- Memorandum of Points and Authorities in Support of Defendant's Motion for Summary Judgment (pdf) (Jan. 19, 2005)
- EPIC's Complaint For Injunctive Relief (pdf) (June 9, 2004)
- EPIC's FOIA Request to the FBI (pdf) (May 6, 2004)
- EPIC's FOIA Request to the TSA RE: American Airlines (pdf) (Apr. 12, 2004)
- EPIC's Second FOIA Request to the TSA RE: JetBlue, Acxiom, Torch Concepts, and SRS Technologies (pdf) (Apr. 2, 2004)
- EPIC's Initial FOIA Request to the TSA RE: JetBlue, Acxiom, Torch Concepts, and SRS Technologies (pdf) (Sept. 22, 2003)
Selected FOIA Documents
- Airline Data Sets for PENTBOMB from the FBI (pdf)
- Email from DHS Privacy Office to TSA Officials Regarding Cooperation in the JetBlue Investigation (pdf)
- Torch Concepts Documents released by DHS and TSA (pdf)
Previous Top News
American Admits Disclosing Passenger Data. American Airlines has announced that Airline Automation, a vendor working for the airline, turned over 1.2 million passenger records in June 2002 to four companies that were competing for contracts with the Transportation Security Administration. The airline authorized the records to be disclosed to the agency, which then directed Airline Automation to give the data directly to the potential contractors. JetBlue and Northwest have made similar disclosures of passenger information. The Northwest disclosure was revealed through EPIC's FOIA work. (Apr. 9, 2004)
Homeland Security Privacy Office Releases JetBlue Report. The Department of Homeland Security's Chief Privacy Office has released a report (pdf) criticizing the Transportation Security Administration's role in the controversial transfer of JetBlue passenger information to Defense Department contractor Torch Concepts for use in a data mining study. The report finds that "The TSA employees involved acted without appropriate regard for individual privacy interests or the spirit of the Privacy Act of 1974." In September, EPIC submitted a complaint to the Federal Trade Commission alleging that JetBlue and data broker Acxiom committed unfair and deceptive trade practices by disclosing personal information to Torch Concepts in violation of their publicly posted privacy policies. The complaint is still pending. (Feb. 20, 2004)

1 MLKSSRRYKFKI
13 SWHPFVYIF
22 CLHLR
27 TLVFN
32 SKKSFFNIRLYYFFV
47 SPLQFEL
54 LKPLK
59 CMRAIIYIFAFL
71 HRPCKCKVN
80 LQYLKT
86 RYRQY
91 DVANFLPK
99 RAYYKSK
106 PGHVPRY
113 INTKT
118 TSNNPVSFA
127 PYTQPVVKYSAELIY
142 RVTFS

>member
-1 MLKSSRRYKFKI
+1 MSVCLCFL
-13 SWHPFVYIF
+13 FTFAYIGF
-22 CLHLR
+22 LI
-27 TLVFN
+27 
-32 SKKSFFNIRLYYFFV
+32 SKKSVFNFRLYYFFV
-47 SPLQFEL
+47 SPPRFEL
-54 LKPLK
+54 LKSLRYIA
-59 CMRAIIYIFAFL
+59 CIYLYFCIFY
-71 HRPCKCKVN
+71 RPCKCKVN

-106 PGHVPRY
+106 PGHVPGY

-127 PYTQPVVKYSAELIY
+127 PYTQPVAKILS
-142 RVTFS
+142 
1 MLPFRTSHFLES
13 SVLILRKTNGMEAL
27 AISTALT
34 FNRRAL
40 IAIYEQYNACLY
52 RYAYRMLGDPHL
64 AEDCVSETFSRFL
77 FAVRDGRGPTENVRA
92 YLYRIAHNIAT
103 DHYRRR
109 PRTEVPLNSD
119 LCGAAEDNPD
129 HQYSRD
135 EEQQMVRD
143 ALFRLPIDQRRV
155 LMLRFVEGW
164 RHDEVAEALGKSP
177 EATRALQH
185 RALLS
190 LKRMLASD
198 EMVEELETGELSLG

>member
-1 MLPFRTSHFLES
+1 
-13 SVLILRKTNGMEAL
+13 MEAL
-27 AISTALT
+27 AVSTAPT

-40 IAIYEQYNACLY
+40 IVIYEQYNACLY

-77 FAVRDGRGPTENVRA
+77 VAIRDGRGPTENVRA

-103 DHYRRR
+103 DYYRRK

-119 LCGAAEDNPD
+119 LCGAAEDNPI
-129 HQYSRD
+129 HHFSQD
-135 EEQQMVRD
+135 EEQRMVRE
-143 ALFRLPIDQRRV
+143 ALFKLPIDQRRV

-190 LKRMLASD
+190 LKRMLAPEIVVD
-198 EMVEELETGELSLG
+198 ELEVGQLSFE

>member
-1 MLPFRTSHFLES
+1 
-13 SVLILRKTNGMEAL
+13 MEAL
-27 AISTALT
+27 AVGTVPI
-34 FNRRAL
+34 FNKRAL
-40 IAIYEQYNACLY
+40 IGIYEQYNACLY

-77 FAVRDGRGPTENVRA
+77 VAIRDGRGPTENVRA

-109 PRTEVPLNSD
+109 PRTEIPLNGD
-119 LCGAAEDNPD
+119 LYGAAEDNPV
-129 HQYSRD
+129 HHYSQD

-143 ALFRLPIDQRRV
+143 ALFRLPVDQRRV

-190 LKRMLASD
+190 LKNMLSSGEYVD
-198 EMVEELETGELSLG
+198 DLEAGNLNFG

Senators Request JetBlue Investigation. A trio of senators have sent a letter to Secretary of Defense Donald Rumsfeld, calling for an investigation into whether the Department of Defense violated Privacy Act regulations in its dealings with JetBlue Airways. In the letter, Susan Collins (R-Me.), Joe Lieberman (D-Conn.), and Carl Levin (D-Mich.) call on Rumsfeld to determine why Torch Concepts, a Department of Defense contractor, solicited passenger information from JetBlue and whether or not this action was a violation of the Privacy Act of 1974. EPIC has filed expedited Freedom of Information Act requests with several federal agencies to learn more about the uses of the disclosed JetBlue passenger records. (Oct. 21, 2003)
EPIC Files Complaint with Federal Trade Commission about JetBlue and Acxiom, Also Seeks Government Records on Secret Government Profiling Program. Today the Electronic Privacy Information Center filed a complaint with the Commission alleging that JetBlue and Acxiom violated federal consumer law when they transferred information on passengers in violation of their own privacy policies. EPIC also filed expedited Freedom of Information Act requests with several federal agencies. Press briefing at 1 pm EDT. For more information, see the European Digital Rights Initiative webpage. (Sept. 22, 2003)
Updated: July 28, 2005
Page URL: http://www.epic.org/privacy/airtravel/passengerdata/default.html